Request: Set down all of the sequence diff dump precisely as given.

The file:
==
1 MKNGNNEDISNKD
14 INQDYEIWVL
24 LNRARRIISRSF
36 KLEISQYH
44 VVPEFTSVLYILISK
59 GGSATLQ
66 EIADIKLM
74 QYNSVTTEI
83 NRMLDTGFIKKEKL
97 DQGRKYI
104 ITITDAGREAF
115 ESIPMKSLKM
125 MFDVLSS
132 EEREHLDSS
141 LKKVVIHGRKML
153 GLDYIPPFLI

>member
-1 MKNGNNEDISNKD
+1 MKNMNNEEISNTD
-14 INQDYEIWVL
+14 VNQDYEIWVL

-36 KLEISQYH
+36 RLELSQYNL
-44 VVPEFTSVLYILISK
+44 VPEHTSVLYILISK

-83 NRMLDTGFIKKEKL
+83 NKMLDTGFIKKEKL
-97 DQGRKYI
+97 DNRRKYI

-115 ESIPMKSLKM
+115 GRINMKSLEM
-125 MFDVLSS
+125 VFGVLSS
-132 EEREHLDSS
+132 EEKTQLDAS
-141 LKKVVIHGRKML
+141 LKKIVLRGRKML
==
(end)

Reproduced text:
1 MKNGNNEDISNKD
14 INQDYEIWVL
24 LNRARRIISRSF
36 KLEISQYH
44 VVPEFTSVLYILISK
59 GGSATLQ
66 EIADIKLM
74 QYNSVTTEI
83 NRMLDTGFIKKEKL
97 DQGRKYI
104 ITITDAGREAF
115 ESIPMKSLKM
125 MFDVLSS
132 EEREHLDSS
141 LKKVVIHGRKML
153 GLDYIPPFLI

>member
-1 MKNGNNEDISNKD
+1 MKNMNNEEISNTD
-14 INQDYEIWVL
+14 VNQDYEIWVL

-36 KLEISQYH
+36 RLELSQYNL
-44 VVPEFTSVLYILISK
+44 VPEHTSVLYILISK

-83 NRMLDTGFIKKEKL
+83 NKMLDTGFIKKEKL
-97 DQGRKYI
+97 DNRRKYI

-115 ESIPMKSLKM
+115 GRINMKSLEM
-125 MFDVLSS
+125 VFGVLSS
-132 EEREHLDSS
+132 EEKTQLDAS
-141 LKKVVIHGRKML
+141 LKKIVLRGRKML